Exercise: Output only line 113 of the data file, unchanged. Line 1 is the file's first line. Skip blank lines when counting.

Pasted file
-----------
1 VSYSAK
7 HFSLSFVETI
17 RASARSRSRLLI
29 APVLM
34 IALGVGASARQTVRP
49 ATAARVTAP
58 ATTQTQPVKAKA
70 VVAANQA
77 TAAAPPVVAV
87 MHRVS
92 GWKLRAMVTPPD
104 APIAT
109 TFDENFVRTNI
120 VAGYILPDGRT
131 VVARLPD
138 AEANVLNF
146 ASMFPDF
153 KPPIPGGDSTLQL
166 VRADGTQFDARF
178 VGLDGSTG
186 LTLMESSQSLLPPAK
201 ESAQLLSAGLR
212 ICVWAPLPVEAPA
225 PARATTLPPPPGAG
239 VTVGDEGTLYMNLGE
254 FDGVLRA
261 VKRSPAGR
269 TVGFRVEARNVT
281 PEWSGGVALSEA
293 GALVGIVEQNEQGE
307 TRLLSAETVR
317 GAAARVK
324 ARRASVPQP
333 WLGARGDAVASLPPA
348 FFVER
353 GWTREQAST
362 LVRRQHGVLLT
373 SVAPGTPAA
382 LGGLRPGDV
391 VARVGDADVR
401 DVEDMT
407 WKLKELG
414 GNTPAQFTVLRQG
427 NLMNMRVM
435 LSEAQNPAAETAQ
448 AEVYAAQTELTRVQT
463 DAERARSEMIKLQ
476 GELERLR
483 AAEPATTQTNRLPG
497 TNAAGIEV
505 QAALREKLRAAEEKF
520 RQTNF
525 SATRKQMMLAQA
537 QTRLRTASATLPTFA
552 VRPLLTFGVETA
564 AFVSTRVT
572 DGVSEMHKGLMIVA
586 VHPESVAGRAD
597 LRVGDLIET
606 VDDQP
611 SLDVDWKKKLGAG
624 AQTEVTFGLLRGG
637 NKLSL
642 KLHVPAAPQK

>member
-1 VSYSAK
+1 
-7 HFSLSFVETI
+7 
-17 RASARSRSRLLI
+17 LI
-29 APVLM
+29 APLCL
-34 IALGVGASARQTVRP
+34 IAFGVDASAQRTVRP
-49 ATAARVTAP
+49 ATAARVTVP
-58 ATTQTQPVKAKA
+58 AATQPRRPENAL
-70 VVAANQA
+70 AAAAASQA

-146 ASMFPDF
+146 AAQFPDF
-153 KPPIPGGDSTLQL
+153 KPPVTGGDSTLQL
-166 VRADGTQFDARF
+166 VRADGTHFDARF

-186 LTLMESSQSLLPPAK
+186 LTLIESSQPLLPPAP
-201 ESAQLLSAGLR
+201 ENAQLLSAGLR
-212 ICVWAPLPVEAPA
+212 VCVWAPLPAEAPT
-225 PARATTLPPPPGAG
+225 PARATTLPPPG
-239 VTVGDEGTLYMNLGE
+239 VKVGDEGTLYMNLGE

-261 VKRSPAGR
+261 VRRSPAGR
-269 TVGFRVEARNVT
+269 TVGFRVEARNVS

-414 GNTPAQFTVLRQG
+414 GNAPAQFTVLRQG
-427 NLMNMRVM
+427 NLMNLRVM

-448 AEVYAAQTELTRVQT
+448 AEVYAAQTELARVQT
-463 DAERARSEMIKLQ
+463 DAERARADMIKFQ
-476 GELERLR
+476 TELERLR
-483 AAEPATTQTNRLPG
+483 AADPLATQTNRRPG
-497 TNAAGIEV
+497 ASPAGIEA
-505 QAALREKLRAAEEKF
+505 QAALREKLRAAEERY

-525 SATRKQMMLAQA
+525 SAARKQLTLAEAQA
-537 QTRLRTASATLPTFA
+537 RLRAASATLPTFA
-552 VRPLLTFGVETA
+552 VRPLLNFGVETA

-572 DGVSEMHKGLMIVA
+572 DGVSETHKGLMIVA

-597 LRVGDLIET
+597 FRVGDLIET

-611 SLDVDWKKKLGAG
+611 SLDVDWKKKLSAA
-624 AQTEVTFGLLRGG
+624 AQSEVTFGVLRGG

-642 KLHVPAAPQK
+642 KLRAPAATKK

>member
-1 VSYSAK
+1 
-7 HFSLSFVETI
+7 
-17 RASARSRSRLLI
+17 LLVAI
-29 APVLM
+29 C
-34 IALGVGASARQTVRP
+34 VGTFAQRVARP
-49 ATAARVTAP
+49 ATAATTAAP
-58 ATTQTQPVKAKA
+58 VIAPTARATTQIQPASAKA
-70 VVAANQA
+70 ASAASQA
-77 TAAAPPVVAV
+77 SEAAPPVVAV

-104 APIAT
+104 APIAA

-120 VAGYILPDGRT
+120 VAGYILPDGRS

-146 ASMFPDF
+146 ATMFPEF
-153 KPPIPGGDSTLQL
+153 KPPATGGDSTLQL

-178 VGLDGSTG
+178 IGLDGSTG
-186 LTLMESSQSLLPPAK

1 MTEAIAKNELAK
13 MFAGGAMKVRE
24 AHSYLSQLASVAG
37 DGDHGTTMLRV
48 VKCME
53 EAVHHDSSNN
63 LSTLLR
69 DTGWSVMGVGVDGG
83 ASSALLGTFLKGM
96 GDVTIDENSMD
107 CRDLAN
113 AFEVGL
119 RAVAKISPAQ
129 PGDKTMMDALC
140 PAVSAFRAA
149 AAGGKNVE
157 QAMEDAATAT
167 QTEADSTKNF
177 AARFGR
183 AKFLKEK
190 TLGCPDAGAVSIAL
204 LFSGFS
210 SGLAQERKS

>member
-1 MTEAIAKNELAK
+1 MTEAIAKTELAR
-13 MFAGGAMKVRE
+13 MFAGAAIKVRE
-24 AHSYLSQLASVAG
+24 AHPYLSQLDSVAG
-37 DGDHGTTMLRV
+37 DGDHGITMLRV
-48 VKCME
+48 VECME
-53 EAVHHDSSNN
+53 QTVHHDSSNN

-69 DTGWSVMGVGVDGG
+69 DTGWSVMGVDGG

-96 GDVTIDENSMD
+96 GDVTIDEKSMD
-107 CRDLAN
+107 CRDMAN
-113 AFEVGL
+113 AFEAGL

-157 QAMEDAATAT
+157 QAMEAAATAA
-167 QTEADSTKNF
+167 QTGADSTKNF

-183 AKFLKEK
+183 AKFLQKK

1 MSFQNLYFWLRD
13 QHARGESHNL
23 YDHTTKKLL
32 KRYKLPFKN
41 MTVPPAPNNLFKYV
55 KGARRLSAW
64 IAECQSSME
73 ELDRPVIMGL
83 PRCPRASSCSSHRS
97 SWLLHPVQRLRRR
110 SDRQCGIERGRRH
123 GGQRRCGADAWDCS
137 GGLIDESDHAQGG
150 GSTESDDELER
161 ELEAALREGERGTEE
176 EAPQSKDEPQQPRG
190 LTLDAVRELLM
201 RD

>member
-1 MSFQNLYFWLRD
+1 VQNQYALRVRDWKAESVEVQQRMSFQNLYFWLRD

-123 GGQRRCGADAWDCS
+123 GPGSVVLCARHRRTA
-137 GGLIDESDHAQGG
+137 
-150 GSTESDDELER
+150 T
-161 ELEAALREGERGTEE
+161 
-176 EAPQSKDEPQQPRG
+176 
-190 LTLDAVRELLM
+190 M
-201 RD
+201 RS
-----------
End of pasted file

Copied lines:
+483 AADPLATQTNRRPG